# Aggregate effects of randomized experiment

Consider the following two-equation model for observational data from a randomized experiment:

(1) $$y_{ij} = \alpha + \beta D_{ij} + \gamma X_{j} + \varepsilon_{ij}$$

(2) $$D_{ij} = \gamma + \delta L_{ij} + \eta X_{j} + \upsilon_{ij}$$

$$y_{ij}$$ is an outcome of interest of project $$i$$ that is part of lottery $$j$$. $$D_{ij}$$ is a randomized binary treatment variable with imperfect compliance allocated via the lottery mechanism. $$X_j$$ is a vector of indicator (dummy) variables for each lottery $$j$$; this makes sure effects are only estimated within a given lottery $$j$$. Because the decision to comply with the treatment is potentially endogenous, one can instrument $$D_{ij}$$ with $$L_{ij}$$, which is the lot number drawn from the lottery. $$L_{ij}$$ is a strong instrument for $$D_{ij}$$, suggesting widespread compliance.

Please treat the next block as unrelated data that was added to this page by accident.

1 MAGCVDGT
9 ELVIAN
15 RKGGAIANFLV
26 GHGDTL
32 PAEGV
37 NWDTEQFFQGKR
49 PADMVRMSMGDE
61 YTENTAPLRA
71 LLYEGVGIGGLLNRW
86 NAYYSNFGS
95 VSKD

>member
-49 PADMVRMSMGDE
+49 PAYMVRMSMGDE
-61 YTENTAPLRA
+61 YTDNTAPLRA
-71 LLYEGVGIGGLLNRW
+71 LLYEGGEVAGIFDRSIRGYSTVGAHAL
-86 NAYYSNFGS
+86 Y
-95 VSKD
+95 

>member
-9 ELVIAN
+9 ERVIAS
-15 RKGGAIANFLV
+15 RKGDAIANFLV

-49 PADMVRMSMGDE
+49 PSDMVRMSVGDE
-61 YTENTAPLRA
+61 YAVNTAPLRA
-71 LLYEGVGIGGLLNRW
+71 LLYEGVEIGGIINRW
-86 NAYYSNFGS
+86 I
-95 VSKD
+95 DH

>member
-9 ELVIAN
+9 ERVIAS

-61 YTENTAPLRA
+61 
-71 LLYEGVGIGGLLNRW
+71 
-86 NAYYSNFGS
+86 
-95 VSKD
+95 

Suppose I am interested in an aggregate outcome $$y_c$$, say on the county-level, that potentially comprises multiple projects $$i$$ from different lotteries $$j$$. That is, I would like to estimates

(3) $$y_c = \alpha + \beta D_c + \gamma X^j_c + \varepsilon_c$$,

where $$D_c$$ is 1 if D_{ij} of any project in any lottery is 1, and 0 otherwise. $$X^j_c$$ is a vector of indicator variables for the number of projects that enter each lottery $$j$$.

Is there an existing literature addressing under which conditions such an "aggregation" still yields meaningful causal effects of $$D$$ on $$y$$?